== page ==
7) Any closing advice for the writers in Iowa, India and other places beyond LA?

No matter where you live, you can develop your craft and learn how to present your ideas effectively.  One way to stay current is to subscribe to my free online newsletter, where twice a month I’ll send you a quick tip to help you refine and hone your meeting technique.  You can sign up at www.goodinaroom.com.  That way, when you do get that big meeting, instead of hoping that your script will do all the work (like most writers), you’ll confidently present both yourself and your ideas.  That’s what being good in a room is all about.


POSTSCRIPT
After I first posted this blog I heard from a writer in Minneapolis who was discouraged by Stephanie’s comment about screenwriters having to live in or near L.A.  Stephanie also said that, “In my experience, only well-established writers can live somewhere else, then fly in for a week of meetings.” It’s fair to say it makes the odds a little tougher on the L.A. outsiders if you go the studio route.

But there are other people around the country–around the world–who are writing and making films outside that system so don’t be discouraged. In fact, read my blog titled “Screenwriting from Ireland” that talks about the movie Once.  And this is as good a time as any to pull out a nugget I’ve been holding for the right moment and now seems as good as any.

Early in this blog I mentioned screenwriter & Save the Cat author Blake Snyder.  I asked Blake a while back if he had any encouraging words for screenwriters outside L.A. and here’s Blake’s response:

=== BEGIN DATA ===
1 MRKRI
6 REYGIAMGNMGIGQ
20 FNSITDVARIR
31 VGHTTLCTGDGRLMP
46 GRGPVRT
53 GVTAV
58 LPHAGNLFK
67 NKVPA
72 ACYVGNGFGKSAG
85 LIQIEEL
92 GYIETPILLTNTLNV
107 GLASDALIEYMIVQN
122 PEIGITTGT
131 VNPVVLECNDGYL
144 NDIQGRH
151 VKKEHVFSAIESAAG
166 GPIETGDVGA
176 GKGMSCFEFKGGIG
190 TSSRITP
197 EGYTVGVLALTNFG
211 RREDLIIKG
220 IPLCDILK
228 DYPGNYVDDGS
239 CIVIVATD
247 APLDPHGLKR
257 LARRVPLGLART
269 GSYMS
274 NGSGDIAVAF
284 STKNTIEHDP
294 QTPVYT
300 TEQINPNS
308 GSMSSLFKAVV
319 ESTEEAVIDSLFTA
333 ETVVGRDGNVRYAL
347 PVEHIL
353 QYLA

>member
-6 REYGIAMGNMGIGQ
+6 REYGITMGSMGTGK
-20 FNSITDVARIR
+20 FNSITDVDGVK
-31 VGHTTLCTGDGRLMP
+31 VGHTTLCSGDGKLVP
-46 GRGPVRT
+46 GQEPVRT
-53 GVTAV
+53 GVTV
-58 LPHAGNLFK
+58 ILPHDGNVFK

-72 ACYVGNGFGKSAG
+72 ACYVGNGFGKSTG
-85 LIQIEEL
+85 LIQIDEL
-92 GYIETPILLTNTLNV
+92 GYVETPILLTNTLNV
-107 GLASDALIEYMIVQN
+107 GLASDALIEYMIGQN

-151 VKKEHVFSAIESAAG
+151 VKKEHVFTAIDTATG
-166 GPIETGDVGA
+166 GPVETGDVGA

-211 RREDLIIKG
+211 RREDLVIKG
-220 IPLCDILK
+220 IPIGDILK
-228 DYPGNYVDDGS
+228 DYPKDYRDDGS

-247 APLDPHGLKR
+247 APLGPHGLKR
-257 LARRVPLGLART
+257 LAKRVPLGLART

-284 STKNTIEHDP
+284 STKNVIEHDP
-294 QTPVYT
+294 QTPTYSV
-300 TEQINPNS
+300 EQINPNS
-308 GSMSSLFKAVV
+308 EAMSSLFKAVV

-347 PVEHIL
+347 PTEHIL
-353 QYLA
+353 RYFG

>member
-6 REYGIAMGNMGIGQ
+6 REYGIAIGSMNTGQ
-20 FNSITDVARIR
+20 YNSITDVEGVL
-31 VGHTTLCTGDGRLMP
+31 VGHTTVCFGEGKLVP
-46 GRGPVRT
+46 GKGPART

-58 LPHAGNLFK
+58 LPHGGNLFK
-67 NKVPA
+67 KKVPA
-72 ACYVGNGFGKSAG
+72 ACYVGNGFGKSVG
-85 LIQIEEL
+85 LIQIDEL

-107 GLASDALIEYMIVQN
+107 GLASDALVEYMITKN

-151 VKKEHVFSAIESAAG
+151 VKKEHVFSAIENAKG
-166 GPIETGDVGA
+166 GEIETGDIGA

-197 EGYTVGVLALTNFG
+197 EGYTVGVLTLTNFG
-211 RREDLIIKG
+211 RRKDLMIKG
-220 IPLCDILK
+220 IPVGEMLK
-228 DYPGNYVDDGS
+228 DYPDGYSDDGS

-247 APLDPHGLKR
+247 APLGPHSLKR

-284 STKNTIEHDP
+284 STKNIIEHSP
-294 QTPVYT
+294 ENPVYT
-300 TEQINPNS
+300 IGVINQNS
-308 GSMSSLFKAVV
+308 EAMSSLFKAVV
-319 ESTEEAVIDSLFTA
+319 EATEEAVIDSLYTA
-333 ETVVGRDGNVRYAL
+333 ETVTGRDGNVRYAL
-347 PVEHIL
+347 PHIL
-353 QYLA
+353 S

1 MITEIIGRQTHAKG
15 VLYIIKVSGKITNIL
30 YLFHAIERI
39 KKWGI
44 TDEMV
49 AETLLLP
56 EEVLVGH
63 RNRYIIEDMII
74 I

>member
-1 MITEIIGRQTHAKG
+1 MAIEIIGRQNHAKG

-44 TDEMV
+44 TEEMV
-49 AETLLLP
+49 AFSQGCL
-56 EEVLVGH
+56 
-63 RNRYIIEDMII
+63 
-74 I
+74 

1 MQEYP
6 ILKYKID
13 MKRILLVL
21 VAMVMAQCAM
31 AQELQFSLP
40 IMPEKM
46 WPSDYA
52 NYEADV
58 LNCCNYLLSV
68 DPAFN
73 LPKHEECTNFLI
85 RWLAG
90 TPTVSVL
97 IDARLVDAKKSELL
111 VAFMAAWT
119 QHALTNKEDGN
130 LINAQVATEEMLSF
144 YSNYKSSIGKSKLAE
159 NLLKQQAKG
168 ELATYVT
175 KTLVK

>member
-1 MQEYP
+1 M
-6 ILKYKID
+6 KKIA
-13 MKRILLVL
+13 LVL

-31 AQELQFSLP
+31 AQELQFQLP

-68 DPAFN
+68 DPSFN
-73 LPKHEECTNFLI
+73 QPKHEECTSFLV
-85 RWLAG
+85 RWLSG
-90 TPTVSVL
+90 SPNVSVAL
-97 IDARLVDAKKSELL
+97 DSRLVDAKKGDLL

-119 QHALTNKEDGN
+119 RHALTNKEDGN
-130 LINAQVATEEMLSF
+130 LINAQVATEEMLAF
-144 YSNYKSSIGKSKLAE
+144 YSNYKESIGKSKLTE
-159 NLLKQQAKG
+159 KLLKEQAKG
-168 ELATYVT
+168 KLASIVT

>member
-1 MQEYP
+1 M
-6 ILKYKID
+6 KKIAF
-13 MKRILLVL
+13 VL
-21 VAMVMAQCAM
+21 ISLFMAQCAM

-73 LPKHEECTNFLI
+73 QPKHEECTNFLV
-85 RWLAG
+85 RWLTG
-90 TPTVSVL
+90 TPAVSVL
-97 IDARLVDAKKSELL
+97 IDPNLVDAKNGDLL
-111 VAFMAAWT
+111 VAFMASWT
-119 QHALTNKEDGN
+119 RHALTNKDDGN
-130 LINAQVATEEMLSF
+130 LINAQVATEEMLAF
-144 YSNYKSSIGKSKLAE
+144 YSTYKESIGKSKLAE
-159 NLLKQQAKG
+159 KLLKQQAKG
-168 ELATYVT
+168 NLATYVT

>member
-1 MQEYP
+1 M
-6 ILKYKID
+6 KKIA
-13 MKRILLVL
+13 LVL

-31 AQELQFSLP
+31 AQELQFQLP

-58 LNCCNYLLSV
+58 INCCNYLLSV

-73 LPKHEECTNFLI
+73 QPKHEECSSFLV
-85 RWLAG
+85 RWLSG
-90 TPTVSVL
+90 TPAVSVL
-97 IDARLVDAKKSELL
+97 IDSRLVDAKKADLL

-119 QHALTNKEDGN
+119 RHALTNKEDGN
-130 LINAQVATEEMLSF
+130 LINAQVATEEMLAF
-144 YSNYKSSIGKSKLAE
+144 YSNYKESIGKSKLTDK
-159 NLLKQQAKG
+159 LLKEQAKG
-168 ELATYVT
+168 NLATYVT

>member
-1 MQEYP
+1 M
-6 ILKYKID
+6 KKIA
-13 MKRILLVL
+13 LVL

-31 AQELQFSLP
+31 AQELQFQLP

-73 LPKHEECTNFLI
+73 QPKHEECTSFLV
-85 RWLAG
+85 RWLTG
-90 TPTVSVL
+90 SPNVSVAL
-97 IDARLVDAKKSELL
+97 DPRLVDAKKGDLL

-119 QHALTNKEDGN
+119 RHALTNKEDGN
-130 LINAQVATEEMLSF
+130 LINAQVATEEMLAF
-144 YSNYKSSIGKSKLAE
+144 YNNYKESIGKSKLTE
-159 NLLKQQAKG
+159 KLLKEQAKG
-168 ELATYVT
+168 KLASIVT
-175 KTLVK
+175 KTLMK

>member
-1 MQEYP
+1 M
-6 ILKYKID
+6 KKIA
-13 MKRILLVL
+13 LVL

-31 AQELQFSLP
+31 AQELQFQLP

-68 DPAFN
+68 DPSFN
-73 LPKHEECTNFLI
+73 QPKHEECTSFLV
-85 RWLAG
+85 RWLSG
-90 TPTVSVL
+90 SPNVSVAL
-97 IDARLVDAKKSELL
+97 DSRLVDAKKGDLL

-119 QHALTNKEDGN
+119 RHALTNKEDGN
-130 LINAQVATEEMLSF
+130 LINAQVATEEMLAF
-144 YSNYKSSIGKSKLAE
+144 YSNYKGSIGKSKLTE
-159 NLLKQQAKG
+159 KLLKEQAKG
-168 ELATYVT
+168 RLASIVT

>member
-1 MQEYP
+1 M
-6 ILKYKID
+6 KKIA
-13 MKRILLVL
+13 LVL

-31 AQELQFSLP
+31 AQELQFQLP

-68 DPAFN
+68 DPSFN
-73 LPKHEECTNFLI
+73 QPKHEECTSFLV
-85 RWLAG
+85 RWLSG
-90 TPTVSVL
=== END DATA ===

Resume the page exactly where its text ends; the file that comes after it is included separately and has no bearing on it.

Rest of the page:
“I have said often that geography is no longer an impediment to a career in screenwriting. I know of one woman who decided to be a screenwriter in Chicago, wrote 5 scripts, sold 2 and got an agent and manager, all while never leaving the confines of her condo.  It starts with a great concept! You have a great idea and a great poster, if you execute that well, you will get phone calls — and deals.  The key is: the great script!  And that starts with the step by step process I outline in Cat!  Go get ’em!”

And the LA Times just reported that Brad Ingelsby, a 27-year-old who lives in the Philadelphia area with his parents and sells insurance for his father, just sold a script for $650,000 against $1.1 million. And just for the Midwest fans, the movie is set in Indiana. (I first learned about the Philadelphia sale via a helpful screenwriting site called mysterymanonfilm.blogspot.com.)

While selling insurance, I bet Ingelsby learned a thing or two about being good in a room. And, hey, if money is what drives you…I’m pretty sure the average insurance salesman makes more than the average screenwriter.

STEPHANIE PALMER helps creative professionals who want to perform better in high-stakes meetings, set up projects, secure financing, and receive better assignments for more money.  As the Director of Creative Affairs at MGM, she acquired screenplays, books, and pitches and supervised their development, including 21, Legally Blonde, Be Cool and Agent Cody Banks.  She has been featured on NBC’s Today, CBS’s Early Show, NPR, and in the Los Angeles Times. She is the author of Good in a Room: How To Sell Yourself and Your Ideas and Win Over Any Audience

Related Post: Learning to be “Good in a Room” (Part 2)

Copyright 2008 Scott W. Smith

Read Full Post »

%d bloggers like this: